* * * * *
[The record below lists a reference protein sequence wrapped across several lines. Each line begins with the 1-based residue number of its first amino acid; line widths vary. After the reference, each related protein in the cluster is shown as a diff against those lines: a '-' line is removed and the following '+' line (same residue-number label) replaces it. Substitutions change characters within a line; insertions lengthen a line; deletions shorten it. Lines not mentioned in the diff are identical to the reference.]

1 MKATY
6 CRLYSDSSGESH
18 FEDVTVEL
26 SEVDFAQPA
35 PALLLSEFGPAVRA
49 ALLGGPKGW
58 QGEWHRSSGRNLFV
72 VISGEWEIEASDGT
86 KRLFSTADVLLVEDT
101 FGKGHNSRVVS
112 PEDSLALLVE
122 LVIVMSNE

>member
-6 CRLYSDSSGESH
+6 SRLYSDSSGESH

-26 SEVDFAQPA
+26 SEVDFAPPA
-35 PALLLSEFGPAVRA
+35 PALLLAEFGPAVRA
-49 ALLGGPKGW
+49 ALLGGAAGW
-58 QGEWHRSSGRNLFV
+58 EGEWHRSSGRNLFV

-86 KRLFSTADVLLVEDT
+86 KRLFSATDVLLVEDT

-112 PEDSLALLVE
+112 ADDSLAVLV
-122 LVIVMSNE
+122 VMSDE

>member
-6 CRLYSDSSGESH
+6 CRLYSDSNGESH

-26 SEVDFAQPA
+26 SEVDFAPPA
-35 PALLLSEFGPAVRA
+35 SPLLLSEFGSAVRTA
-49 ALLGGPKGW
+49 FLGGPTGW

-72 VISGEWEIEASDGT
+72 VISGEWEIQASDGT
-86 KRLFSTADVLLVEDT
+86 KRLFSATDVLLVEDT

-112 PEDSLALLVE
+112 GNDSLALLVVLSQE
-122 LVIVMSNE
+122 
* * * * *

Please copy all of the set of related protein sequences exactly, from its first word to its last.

[The record below lists a reference protein sequence wrapped across several lines. Each line begins with the 1-based residue number of its first amino acid; line widths vary. After the reference, each related protein in the cluster is shown as a diff against those lines: a '-' line is removed and the following '+' line (same residue-number label) replaces it. Substitutions change characters within a line; insertions lengthen a line; deletions shorten it. Lines not mentioned in the diff are identical to the reference.]

1 MKATY
6 CRLYSDSSGESH
18 FEDVTVEL
26 SEVDFAQPA
35 PALLLSEFGPAVRA
49 ALLGGPKGW
58 QGEWHRSSGRNLFV
72 VISGEWEIEASDGT
86 KRLFSTADVLLVEDT
101 FGKGHNSRVVS
112 PEDSLALLVE
122 LVIVMSNE

>member
-6 CRLYSDSSGESH
+6 SRLYSDSSGESH

-26 SEVDFAQPA
+26 SEVDFAPPA
-35 PALLLSEFGPAVRA
+35 PALLLAEFGPAVRA
-49 ALLGGPKGW
+49 ALLGGAAGW
-58 QGEWHRSSGRNLFV
+58 EGEWHRSSGRNLFV

-86 KRLFSTADVLLVEDT
+86 KRLFSATDVLLVEDT

-112 PEDSLALLVE
+112 ADDSLAVLV
-122 LVIVMSNE
+122 VMSDE

>member
-6 CRLYSDSSGESH
+6 CRLYSDSNGESH

-26 SEVDFAQPA
+26 SEVDFAPPA
-35 PALLLSEFGPAVRA
+35 SPLLLSEFGSAVRTA
-49 ALLGGPKGW
+49 FLGGPTGW

-72 VISGEWEIEASDGT
+72 VISGEWEIQASDGT
-86 KRLFSTADVLLVEDT
+86 KRLFSATDVLLVEDT

-112 PEDSLALLVE
+112 GNDSLALLVVLSQE
-122 LVIVMSNE
+122 